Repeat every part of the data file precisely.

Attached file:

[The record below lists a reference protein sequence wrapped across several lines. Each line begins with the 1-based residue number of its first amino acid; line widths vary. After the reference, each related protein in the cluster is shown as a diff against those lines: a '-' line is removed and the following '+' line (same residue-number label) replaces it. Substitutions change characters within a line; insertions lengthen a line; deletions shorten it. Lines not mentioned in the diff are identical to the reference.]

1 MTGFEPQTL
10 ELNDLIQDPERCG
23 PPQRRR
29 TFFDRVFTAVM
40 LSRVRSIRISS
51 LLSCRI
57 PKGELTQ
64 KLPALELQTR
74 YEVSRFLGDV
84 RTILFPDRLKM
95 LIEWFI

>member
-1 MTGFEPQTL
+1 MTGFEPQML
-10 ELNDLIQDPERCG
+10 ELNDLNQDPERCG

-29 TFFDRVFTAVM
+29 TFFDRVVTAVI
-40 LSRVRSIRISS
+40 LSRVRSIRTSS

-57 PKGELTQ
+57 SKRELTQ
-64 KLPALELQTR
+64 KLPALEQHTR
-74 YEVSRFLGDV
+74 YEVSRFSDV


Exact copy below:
[The record below lists a reference protein sequence wrapped across several lines. Each line begins with the 1-based residue number of its first amino acid; line widths vary. After the reference, each related protein in the cluster is shown as a diff against those lines: a '-' line is removed and the following '+' line (same residue-number label) replaces it. Substitutions change characters within a line; insertions lengthen a line; deletions shorten it. Lines not mentioned in the diff are identical to the reference.]

1 MTGFEPQTL
10 ELNDLIQDPERCG
23 PPQRRR
29 TFFDRVFTAVM
40 LSRVRSIRISS
51 LLSCRI
57 PKGELTQ
64 KLPALELQTR
74 YEVSRFLGDV
84 RTILFPDRLKM
95 LIEWFI

>member
-1 MTGFEPQTL
+1 MTGFEPQML
-10 ELNDLIQDPERCG
+10 ELNDLNQDPERCG

-29 TFFDRVFTAVM
+29 TFFDRVVTAVI
-40 LSRVRSIRISS
+40 LSRVRSIRTSS

-57 PKGELTQ
+57 SKRELTQ
-64 KLPALELQTR
+64 KLPALEQHTR
-74 YEVSRFLGDV
+74 YEVSRFSDV